Home / Articles / By Tea Krulos
{imgArticleTop}
Local Music
Tuesday, Dec. 23, 2008

Bilgemunky broadcasts on Internet “arrrr”-waves

"Avast, you scalawags. Bilgemunky Radio is preparing to air…" A robotic female voice with a British accent repeated this a few times shortly before 8 p.m. on a recent Monday night. Meanwhile, Gerard Heidgerken was cueing up to broadcast his weekly Internet pirate radio show. In this case the term "pirate" doesn't refer to a broadcast that taps FCC-sanctioned airwaves, but rather to literal, swashbuckling pirates. Bilgemunky Radio features songs about pirates from mainstream bands and a surprising number of songs from...
Local Music
Monday, Dec. 15, 2008
For the 5 Card Studs, every show is a festival, but the holiday season is a favorite time for the band and their fans. "We have our act, our shtick," lead singer Cesar Palace says. "For some reason with Christmas you can just go that much more over the top with it." The Studs' only two recordings, in fact, are Christmas albums. The Christmas Wishes album features the Studs covering classics like "Blue Christmas" and "Merry Christmas, Baby." North Side of the Pole, a CD EP...
Local Music
Tuesday, Dec. 2, 2008
Jonathan Burks says his songs are mostly about Milwaukee's drinking culture. It's a subject that pervades his material, evoking both good times with your drinking buddies and introspective moments of clarity. On the song "20 Dollar Bill," Burks celebrates taking full advantage of $1 beer specials, while "Brew City Blues" describes Burks' difficulty with staying out of the many bars between his day job and his home. "Drink My Mind" tells of going to the bar to mend a broken heart...
Off the Cuff
Wednesday, Nov. 26, 2008
It was 1960 when Jose Ortiz began his career as a “barber extraordinaire.” Besides practicing his brand of “hairapy,” he has also become a politician, teacher, community activist, musician and baseball aficionado. He is the father of musicians Christopher and Nicolaus Ortiz. Christopher...
Local Music
Thursday, Sept. 25, 2008

Milwaukee Noise Fest returns for year three

The Uptowner, a 58-year-old corner bar in Riverwest, seems an unlikely venue for an impromptu noise show on a Saturday night. Peter J. Woods sets up his gear, synthesizers, effect pedals and an electric violin on a card table while a small group of people gather in front of him and a couple of guys shoot pool directly behind him. Then the noise starts.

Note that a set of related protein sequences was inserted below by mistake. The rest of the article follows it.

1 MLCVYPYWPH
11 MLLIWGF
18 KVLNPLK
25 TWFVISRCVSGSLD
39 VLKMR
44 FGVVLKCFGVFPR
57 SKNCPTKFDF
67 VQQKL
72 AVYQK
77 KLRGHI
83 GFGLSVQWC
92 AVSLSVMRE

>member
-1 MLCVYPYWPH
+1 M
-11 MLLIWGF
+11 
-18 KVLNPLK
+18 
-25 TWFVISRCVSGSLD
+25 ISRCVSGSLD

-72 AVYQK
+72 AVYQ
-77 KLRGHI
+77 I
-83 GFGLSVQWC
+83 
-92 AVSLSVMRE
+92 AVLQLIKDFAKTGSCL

Concert Reviews
Wednesday, Aug. 20, 2008

Aug. 15, 2008

   Johnny Winter slowly walked onstage, joining his band as they warmed the crowd up. He looked like a Texas blues specter, dressed in black, his cowboy hat shadowing his eyes, his face framed by long, white hair, his arms covered with fade...
Concert Reviews
Tuesday, July 29, 2008

Saturday, July 26, 2008

Shoppers paying the $1.50 entrance fee to 7 Mile Fair were unknowingly paying admission to a concert at an unlikely venue for two local bands, The Trusty Knife and Crappy Dracula. The Trusty Knife has created a local buzz with their unique indie rock, while Crappy Dracula is known for their strange sense of humor and has often been compared to the Dead Milkmen and Flipper. The bands set up under a small makeshift stage in an outdoor stretch between the two main buildings of the fair . . .
Local Music
Thursday, July 17, 2008
Alongside the sounds of copy machines churning out paper and staplers crunching zines together, the first Milwaukee Zine Fest will feature three free music shows with 18 local and touring bands. The majority are punk bands, rounded out by some acoustic, hip-hop and indie rock groups. Zine fest coordinator Jessica Bublitz and Corey Baumann, of local band Louis Tully, organized the shows. “Almost all the bands had an immediate interest,” Bublitz says. “We’re hoping this gives people attending from . . .
Music Feature
Wednesday, July 16, 2008
The band name We’rewolves resulted from a misunderstanding between the group’s members, Eliah Koerner (vocals, keyboard), Dan Perlstein (drums) and Ryan “Smitty” Smith (bass). “I said, ‘Let’s call ourselves The Vampires,’” Perlstein recalled. “And Smitty said, ‘How about werewolves?’ and I thought he said ‘we’rewolves,’ like ‘we are wolves.’” The contraction was subsequently expanded into a song in which the group chants “We are all wolves!” over and over. I interviewed the band before a recent show at Mad Planet. It was raining, and they stood huddled under . . .

Top Articles from Tea Krulos

No articles in this section